Independent and FREE - 2021 Best Online Publication

Clubhouse coup: historic club secures brighter future

Independent and FREE – 2021 Best Online Publication (Qld Country Press)

Clubhouse coup: historic club secures brighter future


Clubhouse coup: one of the region's historic cricket clubs looks to a brighter future

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A club steeped in history is more prepared for the future with a revamped clubhouse.

The home of Yandina Cricket Club has undergone a $720,000 upgrade, including internal renovations, new walls, water and sewerage connections and a complete roof renewal, fitted out with solar panels.

The project was funded by the Queensland Government, Sunshine Coast Council and Queensland Cricket.

“The refurbished facility provides a clubhouse and change rooms that will help us meet the growing level of participants in cricket, particularly for our ever-increasing numbers of female players,” QC CEO Terry Svenson said.

The new clubhouse was funded by the Queensland Government, Sunshine Coast Council and Queensland Cricket.

The transformation represented another significant milestone for the club, which has stood the test of time.

Competitive cricket was first played in Yandina in the 1890s, at Meldrum’s Paddock on Old Gympie Road.

A local club was formed in 1904 and games were played from the North Street complex.

It was one of the first cricket clubs in the region, and they played their first match against Bli Bli.

In the early days, Sunshine Coast clubs essentially consisted of strong sugar cane farmers.

The Pioneers played in various associations during the 1900s and were part of the Maroochy Cricket Association, which became the Sunshine Coast Cricket Association in 1972.

Yandina was a stronghold for cricket, alongside fellow hinterland towns Nambour and Palmwoods.

It was, and still is, a noted family club, with names like Thorogood, Kretschmer, Kuskopf, Hackney and Thomson etched in its history, because of their influence on and off the field.

The facilities developed from the tin shed on the western side of the original pair of concrete wickets to the 80s version, with turf replacing concrete and a central clubhouse.

There are now two turf wickets and one concrete wicket, including Thorogood Oval, Thomson Oval and Kretschmer Oval.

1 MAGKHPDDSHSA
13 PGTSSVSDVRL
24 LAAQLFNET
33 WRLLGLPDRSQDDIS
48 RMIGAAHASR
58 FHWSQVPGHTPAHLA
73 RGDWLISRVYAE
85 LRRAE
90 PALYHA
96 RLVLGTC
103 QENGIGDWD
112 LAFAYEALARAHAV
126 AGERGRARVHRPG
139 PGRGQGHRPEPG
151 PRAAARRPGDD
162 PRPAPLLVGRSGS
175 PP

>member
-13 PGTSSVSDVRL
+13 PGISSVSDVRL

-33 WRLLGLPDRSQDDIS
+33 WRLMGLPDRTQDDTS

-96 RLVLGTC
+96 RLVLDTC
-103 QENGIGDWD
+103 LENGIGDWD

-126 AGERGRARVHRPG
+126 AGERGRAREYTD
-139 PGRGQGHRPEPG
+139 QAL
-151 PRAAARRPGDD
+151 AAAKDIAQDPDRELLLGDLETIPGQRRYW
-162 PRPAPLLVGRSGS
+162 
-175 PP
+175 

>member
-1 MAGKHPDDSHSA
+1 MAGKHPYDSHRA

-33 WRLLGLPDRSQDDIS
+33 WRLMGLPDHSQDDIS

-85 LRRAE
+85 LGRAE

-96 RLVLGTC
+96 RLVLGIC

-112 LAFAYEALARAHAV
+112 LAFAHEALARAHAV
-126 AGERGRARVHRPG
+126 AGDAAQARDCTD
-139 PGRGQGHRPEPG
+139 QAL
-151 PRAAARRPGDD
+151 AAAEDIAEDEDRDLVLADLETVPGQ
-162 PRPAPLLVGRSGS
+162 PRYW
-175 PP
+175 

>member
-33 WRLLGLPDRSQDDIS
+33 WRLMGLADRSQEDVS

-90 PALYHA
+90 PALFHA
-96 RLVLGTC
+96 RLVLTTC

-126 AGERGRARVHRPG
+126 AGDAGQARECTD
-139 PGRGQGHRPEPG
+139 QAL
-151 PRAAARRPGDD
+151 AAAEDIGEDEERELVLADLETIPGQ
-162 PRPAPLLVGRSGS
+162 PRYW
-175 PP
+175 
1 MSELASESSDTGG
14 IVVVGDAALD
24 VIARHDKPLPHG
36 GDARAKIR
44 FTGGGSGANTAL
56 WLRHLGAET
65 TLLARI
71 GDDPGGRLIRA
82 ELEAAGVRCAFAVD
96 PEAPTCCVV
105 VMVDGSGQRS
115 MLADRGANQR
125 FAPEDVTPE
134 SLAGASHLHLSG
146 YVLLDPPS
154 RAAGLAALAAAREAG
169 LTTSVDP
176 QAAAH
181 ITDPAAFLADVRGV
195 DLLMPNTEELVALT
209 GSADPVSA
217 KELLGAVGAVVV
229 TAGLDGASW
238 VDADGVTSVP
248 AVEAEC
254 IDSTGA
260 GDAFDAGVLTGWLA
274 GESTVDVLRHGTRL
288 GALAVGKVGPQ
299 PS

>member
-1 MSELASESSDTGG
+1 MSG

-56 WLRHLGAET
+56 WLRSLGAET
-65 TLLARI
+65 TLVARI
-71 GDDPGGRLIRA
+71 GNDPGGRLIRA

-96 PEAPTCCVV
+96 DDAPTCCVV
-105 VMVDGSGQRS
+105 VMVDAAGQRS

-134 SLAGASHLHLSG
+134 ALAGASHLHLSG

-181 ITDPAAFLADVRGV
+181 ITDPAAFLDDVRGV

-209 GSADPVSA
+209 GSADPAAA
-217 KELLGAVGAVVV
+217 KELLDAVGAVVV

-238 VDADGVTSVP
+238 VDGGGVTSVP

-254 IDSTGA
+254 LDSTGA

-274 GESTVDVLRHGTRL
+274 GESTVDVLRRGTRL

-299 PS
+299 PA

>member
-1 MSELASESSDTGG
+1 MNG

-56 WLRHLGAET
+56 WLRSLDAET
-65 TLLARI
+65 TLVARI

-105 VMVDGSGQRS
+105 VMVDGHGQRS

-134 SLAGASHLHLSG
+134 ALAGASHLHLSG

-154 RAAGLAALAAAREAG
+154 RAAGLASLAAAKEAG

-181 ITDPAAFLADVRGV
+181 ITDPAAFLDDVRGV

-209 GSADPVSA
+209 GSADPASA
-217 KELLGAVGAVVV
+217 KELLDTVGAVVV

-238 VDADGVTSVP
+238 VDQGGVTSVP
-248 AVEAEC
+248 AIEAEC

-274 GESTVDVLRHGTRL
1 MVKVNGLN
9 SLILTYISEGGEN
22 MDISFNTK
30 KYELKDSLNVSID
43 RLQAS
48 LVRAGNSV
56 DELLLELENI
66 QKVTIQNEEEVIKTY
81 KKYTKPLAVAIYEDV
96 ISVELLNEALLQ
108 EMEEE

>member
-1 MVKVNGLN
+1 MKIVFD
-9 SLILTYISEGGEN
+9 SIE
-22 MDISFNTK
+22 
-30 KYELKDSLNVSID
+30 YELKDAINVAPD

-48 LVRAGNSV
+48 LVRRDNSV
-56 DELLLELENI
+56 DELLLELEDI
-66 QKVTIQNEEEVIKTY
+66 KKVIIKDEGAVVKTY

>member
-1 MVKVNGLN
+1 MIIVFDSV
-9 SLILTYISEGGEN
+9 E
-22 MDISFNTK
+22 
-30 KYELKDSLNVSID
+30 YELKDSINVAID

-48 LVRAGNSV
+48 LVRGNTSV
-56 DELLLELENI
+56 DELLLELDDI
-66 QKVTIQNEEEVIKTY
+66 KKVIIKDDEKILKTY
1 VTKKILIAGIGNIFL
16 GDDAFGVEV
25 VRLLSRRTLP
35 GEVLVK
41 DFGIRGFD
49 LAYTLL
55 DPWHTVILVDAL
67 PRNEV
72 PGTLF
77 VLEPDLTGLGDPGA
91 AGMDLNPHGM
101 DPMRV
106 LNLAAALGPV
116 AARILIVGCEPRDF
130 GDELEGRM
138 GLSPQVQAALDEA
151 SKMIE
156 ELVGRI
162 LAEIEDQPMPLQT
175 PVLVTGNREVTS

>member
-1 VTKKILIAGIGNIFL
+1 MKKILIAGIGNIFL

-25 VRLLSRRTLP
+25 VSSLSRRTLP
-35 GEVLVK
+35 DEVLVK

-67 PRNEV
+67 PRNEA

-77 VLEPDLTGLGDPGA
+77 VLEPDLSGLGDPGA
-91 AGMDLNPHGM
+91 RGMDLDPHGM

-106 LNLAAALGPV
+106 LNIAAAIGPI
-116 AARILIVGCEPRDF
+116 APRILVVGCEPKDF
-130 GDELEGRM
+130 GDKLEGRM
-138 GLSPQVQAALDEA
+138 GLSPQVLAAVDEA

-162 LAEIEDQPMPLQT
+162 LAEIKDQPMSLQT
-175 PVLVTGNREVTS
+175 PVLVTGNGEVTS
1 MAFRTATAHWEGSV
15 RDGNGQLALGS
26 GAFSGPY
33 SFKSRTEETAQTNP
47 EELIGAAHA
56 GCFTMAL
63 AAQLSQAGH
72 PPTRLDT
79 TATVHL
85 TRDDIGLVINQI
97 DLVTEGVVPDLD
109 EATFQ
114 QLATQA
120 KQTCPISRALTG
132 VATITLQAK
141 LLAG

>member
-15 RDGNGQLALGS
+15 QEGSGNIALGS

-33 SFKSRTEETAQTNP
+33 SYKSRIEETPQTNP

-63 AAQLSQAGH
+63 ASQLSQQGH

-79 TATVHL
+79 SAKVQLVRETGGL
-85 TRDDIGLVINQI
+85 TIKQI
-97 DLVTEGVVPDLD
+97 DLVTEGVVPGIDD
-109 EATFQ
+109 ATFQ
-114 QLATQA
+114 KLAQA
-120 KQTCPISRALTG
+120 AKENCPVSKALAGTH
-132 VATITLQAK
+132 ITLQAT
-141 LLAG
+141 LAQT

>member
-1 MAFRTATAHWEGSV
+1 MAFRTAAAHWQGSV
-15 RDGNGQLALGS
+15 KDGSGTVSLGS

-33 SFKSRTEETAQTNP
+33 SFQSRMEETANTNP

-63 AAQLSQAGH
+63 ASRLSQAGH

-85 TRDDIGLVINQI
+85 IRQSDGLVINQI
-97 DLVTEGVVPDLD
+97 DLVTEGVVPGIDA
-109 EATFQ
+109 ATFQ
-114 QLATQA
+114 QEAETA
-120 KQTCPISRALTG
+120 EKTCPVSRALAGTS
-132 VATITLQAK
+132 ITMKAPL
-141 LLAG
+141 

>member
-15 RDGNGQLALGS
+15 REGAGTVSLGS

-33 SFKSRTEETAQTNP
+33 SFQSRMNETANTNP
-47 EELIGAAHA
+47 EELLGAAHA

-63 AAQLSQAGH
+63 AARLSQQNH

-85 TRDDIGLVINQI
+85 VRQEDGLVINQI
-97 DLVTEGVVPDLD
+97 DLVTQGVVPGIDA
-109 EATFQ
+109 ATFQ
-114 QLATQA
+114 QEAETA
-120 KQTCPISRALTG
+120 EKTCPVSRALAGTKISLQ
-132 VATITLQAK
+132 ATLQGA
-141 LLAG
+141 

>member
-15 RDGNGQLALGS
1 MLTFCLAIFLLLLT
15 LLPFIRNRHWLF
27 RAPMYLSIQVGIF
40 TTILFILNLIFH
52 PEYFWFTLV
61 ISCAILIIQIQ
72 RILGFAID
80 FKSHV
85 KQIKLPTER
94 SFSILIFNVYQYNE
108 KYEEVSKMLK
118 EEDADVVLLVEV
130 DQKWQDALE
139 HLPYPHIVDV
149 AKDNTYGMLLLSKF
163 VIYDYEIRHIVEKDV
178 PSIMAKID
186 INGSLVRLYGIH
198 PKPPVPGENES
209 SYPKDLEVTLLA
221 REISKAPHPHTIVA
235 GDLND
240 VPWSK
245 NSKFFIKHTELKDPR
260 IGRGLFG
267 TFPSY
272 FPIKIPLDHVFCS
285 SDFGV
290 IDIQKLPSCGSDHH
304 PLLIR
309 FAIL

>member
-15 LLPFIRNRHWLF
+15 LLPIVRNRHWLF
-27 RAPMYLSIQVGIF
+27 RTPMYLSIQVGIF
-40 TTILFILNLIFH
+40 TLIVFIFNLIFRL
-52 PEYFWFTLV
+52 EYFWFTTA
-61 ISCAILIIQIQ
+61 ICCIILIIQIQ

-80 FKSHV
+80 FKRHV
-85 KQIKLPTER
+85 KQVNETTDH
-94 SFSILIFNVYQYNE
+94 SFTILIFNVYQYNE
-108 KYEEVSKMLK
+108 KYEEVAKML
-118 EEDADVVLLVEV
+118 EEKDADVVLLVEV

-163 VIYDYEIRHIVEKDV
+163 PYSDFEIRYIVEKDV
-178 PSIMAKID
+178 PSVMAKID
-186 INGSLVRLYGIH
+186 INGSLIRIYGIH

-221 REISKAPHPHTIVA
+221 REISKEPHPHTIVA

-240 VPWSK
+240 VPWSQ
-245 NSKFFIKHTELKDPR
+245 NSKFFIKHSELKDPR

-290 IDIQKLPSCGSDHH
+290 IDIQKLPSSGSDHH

The practice facilities, which were the first in the region, were named The Gary McKay Practice Nets.

Yandina claimed four A-grade premierships in the 1950s, and four more up until 1975.

The 1966 team. Yandina was a force to reckon with from the 1950s to the 1970s.

The Thorogood family, out of Valdora, dominates the club’s record books, especially since 1951, when recordings were kept in earnest.

Noel Thorogood was considered one of the best-ever allrounders to hail from the Sunshine Coast, notching 218 games, scoring 7652 runs at an average of 38 and 493 wickets at an average of 16, during the 1960s and 1970s.

The club once had Kevin Rudd in its playing ranks.

The former Prime Minister played C-grade during 1972/1973, averaging a meagre 1.33 with the bat that season.

“We asked him for some memorabilia or something he could send us,” club president Graeme Brill said.

“We said ‘if you don’t send us something then we’ll release your batting average to the media’.

“So, he sent us a signed photo of himself.”

Yandina now boasts men’s, women’s and junior teams.

The Yandina women’s team won last year’s Sunshine Coast women’s cricket grand final.

The club essentially started women’s cricket in the region, creating a local competition for four teams five years ago.

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Now, almost all clubs on the Sunshine Coast have women’s teams and their competition has been dominated by Yandina’s team, which has won three out five premierships.

The club has fielded its own men’s A-grade team just once in the past 16 years, but it’s hoped they will return to the top-flight soon.

Its North Street facility now boasts four change rooms, which will help the club accommodate players.

“We only had two change rooms, but we usually have four teams playing (on two fields),” Mr Brill said.

“The two home teams could share a change room, but the two away teams didn’t really want to share one.

“Now, we’ve got four change rooms, and that will also help the women’s teams because the rooms are unisex. They aren’t male dominated anymore.”

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One of the change rooms in the new clubhouse.

Season up-and-running

The Sunshine Coast cricket season has already started.

The region’s representative club, the Scorchers, played their first games last weekend, when the men’s and women’s teams started their Queensland Premier League campaigns with losses.

The Coastal Marlins, who compete in the new T20 Brisbane Premier League, have won two of their four games so far.

The local cricket competitions are about to get into action.

The men’s A-grade competition starts this weekend, with other divisions, including juniors to get underway during the next month